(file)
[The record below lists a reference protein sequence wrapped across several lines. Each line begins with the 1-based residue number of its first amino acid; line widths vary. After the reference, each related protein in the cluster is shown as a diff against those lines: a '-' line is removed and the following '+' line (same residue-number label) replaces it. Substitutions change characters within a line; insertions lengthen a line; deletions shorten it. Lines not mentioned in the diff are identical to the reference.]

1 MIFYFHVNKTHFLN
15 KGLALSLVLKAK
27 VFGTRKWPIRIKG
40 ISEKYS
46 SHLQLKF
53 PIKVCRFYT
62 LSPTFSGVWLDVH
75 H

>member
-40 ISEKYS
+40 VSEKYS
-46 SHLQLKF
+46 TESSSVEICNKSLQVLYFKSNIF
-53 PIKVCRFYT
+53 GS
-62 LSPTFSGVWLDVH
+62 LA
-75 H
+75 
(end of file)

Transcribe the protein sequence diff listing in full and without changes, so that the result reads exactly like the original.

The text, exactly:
[The record below lists a reference protein sequence wrapped across several lines. Each line begins with the 1-based residue number of its first amino acid; line widths vary. After the reference, each related protein in the cluster is shown as a diff against those lines: a '-' line is removed and the following '+' line (same residue-number label) replaces it. Substitutions change characters within a line; insertions lengthen a line; deletions shorten it. Lines not mentioned in the diff are identical to the reference.]

1 MIFYFHVNKTHFLN
15 KGLALSLVLKAK
27 VFGTRKWPIRIKG
40 ISEKYS
46 SHLQLKF
53 PIKVCRFYT
62 LSPTFSGVWLDVH
75 H

>member
-40 ISEKYS
+40 VSEKYS
-46 SHLQLKF
+46 TESSSVEICNKSLQVLYFKSNIF
-53 PIKVCRFYT
+53 GS
-62 LSPTFSGVWLDVH
+62 LA
-75 H
+75 